Spinal cord and nerve decompression surgery is designed to relieve pressure on the spinal cords and nerve roots. This pressure, or stenosis, on the nerves can be the cause of a variety of symptoms such as chronic pain, numbness and tingling, weakness, unsteadiness, and in some rare cases even neurological deficits. When that pressure is relieved, patients can experience relief from those symptoms.
Spinal decompression surgeries are often indicated for spinal stenosis. Spinal stenosis is the narrowing of the spinal cavity, usually caused by thickening ligaments and degeneration of the facet joints. This can result in the narrowing of the spinal cavity applying pressure on your spine or nerve roots. The goal of spinal decompression surgery is to relieve this pressure and there are several procedures available to achieve this goal. Some of the most common spinal decompression procedures are:
Laminectomy: A laminectomy involves the removal of the lamina, a part of the facet joints, and the ligament. By removing the lamina and ligament, pressure on the spinal canal is often relieved.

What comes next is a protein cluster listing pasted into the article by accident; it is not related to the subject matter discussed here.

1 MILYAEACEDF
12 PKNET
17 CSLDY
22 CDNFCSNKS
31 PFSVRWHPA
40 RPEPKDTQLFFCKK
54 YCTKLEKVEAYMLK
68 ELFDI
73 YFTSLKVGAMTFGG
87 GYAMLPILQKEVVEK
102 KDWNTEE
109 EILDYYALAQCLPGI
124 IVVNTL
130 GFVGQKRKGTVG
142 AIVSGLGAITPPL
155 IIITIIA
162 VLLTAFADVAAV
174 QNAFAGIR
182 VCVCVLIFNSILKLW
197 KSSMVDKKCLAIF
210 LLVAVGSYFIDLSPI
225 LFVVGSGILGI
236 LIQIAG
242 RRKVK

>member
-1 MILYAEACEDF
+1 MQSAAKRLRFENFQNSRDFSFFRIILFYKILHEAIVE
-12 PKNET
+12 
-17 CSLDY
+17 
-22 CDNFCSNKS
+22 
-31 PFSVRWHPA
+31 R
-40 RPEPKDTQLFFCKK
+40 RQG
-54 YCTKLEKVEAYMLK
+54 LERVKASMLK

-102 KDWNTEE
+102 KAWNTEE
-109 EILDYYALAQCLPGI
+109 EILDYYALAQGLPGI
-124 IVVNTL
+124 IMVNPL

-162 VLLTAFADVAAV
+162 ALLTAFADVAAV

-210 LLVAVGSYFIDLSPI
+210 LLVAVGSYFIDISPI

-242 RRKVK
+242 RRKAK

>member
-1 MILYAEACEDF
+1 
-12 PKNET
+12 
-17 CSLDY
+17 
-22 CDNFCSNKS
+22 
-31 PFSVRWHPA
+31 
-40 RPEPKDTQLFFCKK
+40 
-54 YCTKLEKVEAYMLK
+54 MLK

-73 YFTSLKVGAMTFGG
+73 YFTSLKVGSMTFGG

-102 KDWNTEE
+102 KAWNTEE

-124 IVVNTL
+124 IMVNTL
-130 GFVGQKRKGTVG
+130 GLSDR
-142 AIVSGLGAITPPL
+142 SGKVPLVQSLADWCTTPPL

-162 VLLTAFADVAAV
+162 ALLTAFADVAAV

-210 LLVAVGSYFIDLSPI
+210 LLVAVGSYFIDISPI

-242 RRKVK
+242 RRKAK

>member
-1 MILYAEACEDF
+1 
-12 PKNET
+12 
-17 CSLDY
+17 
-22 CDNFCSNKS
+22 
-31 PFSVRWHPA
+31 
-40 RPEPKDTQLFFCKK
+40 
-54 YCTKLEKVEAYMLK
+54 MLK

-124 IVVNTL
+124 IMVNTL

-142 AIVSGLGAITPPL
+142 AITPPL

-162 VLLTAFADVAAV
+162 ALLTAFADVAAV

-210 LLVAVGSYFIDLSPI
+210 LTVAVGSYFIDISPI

Foraminotomy: A foraminotomy is the widening of the foramen, the hollow vessel through which the nerves leave the spinal canal. This relieves pressure on the nerve roots.
Laminoplasty: In a laminoplasty, the lamina is reshaped to relieve pressure on the spinal cord. This procedure is often performed in cases requiring cervical spinal decompression.
Discectomy: The removal of a portion of a bulging/degenerative disc to relieve pressure on the nerves.
Why Perform Spinal Cord or Nerve Decompression Surgery?
You may be a candidate for spinal cord or nerve decompression surgery if you suffer from symptoms of spinal stenosis. The symptoms of spinal stenosis include:
- Chronic pain
Spinal decompression surgery can often relieve those symptoms, and delivering relief after years of suffering.
What Are the Risks of Spinal Cord and Nerve Decompression Surgery?
While spinal decompression surgery can be beneficial, no surgery is entirely without risks. Many of the complications can be mitigated through proper preparation and postoperative care. The main risks of spinal decompression surgery are bleeding, infections, blood clots, nerve injury, and spinal fluid leak.